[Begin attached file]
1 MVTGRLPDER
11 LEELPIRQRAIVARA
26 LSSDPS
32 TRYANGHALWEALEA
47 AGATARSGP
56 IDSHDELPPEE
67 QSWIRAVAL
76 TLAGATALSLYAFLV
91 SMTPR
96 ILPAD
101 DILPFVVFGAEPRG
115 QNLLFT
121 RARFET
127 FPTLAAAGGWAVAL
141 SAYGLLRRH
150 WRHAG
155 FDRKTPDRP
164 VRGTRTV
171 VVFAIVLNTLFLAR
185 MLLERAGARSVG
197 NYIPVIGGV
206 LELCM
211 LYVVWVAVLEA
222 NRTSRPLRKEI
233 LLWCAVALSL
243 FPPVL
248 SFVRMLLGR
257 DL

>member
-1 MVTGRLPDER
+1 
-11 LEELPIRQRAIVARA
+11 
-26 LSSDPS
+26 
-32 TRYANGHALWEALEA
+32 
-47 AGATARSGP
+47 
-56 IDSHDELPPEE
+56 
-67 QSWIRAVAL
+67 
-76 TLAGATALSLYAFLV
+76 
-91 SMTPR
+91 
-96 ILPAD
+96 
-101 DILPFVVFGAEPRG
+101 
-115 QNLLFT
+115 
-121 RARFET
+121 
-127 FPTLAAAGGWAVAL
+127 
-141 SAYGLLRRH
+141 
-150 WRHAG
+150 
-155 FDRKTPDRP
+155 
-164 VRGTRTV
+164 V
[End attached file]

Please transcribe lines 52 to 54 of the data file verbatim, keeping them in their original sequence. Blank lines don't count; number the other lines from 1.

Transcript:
-115 QNLLFT
+115 
-121 RARFET